SSDI stands for Social Security Disability Insurance. It is a program administered by the Social Security Administration (SSA) that provides financial assistance to individuals who are unable to work due to a physical or mental disability. To be eligible for SSDI, an individual must have a sufficient amount of work credits and meet the SSA’s definition of disability.
Who is eligible for SSDI?
To be eligible for SSDI, an individual must meet the following criteria:
- The individual must have a physical or mental impairment that is expected to last for at least 12 months or result in death.
- The individual must have sufficient work credits, which are earned by paying Social Security taxes on earnings from work. The number of work credits required for eligibility depends on the individual’s age at the time of disability.
- The individual must not be currently engaging in substantial gainful activity. This means that the individual is unable to perform any work that is considered substantial, whether it be in terms of duties, hours, or pay.
- The individual must be unable to perform the work they previously did and not be able to adjust to other work due to their impairment.
In addition, the individual’s income and resources should not exceed the limits set by the SSA.
How much can I get from SSDI?
The amount of SSDI benefits you can receive depends on your average lifetime earnings before you became disabled. The Social Security Administration (SSA) calculates your benefit amount based on a formula that takes into account your average indexed monthly earnings (AIME) and the number of work credits you have earned. The AIME is determined by taking your highest 35 years of earnings, adjusting them for inflation, and averaging them out.
For example, as of 2021, the maximum SSDI benefit for someone who becomes disabled at full retirement age (66) is $3,148 per month. However, most recipients receive less than the maximum amount, the average benefit paid to disabled workers is around $1,277 per month.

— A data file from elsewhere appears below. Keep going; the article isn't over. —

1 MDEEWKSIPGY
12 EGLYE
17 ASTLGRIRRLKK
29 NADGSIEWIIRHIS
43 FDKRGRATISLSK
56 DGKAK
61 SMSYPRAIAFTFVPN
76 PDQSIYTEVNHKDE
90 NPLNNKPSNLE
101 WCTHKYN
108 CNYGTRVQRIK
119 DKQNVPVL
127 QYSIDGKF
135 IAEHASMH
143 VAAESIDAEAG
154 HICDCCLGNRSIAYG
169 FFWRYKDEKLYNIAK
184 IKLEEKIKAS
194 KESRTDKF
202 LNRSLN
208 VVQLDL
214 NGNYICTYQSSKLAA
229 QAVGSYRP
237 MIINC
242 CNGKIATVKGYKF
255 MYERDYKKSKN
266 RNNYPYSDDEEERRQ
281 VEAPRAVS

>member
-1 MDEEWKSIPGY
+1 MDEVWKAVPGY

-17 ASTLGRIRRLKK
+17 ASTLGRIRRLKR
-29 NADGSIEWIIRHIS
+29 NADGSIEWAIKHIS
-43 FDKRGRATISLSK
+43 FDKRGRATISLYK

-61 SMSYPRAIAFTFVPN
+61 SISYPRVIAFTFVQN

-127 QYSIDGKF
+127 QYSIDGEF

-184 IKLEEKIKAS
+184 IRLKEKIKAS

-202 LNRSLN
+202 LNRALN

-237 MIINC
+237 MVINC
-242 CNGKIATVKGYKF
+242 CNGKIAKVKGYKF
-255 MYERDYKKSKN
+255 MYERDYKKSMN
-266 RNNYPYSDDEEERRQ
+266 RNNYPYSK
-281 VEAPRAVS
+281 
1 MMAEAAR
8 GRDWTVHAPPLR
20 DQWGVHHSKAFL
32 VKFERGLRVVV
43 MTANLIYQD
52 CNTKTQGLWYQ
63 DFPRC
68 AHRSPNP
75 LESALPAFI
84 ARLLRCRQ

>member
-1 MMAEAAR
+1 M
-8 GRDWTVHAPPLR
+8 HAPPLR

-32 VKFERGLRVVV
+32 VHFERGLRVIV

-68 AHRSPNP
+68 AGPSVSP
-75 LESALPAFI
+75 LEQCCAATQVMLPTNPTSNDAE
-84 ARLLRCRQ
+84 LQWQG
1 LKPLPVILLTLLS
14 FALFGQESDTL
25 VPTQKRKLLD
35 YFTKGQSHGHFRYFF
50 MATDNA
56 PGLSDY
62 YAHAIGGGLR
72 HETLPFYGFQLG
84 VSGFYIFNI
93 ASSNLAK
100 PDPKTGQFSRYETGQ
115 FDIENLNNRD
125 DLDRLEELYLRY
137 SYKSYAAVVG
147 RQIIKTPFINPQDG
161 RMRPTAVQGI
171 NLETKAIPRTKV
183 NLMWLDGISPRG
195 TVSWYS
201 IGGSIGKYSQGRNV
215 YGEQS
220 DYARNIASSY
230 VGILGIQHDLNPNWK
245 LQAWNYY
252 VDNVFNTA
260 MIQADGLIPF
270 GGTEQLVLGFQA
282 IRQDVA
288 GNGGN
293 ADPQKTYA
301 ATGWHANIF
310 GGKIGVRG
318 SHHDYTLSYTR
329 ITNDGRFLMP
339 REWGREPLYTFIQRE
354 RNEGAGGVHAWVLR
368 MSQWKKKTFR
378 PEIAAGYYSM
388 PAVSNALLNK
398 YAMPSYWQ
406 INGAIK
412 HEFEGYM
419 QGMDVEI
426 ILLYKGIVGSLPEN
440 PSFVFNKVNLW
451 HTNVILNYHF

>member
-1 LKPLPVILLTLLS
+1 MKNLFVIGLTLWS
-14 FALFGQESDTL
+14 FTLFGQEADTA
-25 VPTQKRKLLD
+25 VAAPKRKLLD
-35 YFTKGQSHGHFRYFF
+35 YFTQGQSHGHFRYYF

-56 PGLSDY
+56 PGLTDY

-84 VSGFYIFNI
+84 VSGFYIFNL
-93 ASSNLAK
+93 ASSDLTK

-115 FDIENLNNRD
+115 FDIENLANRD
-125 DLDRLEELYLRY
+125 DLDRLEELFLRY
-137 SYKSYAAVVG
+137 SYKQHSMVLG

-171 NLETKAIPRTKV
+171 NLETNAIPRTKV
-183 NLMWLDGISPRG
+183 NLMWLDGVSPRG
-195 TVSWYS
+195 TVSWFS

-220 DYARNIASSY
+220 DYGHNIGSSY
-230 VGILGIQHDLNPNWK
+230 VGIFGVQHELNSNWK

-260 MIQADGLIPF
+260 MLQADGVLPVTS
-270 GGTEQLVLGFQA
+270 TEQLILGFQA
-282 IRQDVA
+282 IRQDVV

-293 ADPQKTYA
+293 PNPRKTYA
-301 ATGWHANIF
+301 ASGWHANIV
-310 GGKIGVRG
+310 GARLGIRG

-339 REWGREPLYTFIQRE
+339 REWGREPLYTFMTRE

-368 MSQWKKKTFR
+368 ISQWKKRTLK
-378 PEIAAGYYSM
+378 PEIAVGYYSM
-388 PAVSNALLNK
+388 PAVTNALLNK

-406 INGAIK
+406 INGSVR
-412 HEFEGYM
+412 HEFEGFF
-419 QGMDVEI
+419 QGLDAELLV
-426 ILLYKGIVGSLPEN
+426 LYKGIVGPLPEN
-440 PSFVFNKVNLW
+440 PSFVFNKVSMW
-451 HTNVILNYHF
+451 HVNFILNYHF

It’s also worth noting that if you are receiving SSDI benefits, you may also be eligible for other benefits such as Medicare, Medicaid, and Supplemental Security Income (SSI) which are based on different criteria.
How to apply for SSDI
The process for applying for SSDI benefits can be done in several ways:
- Online: You can apply for SSDI benefits on the Social Security Administration’s (SSA) website at www.ssa.gov.
- By phone: You can call the SSA toll-free at 1-800-772-1213 (TTY 1-800-325-0778) and make an appointment to apply over the phone.
- In-person: You can make an appointment to apply in-person at your local Social Security office.
When applying, you will need to provide the following information:
- Social Security number and birth certificate
- W-2 forms or self-employment tax returns for the past year
- Medical records and test results from your doctors and hospitals
- Names and addresses of your doctors, and the dates of your visits
- A list of medications you are taking and their dosages
It’s important to note that the process of applying for SSDI benefits can take a significant amount of time and it’s not uncommon for the initial application to be denied. If the application is denied, you have the option to appeal the decision and go through a hearing with an administrative law judge.